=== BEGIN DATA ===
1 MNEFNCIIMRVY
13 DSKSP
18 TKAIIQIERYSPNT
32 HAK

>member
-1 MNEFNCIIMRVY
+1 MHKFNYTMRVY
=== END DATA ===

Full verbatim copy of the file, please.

1 MNEFNCIIMRVY
13 DSKSP
18 TKAIIQIERYSPNT
32 HAK

>member
-1 MNEFNCIIMRVY
+1 MHKFNYTMRVY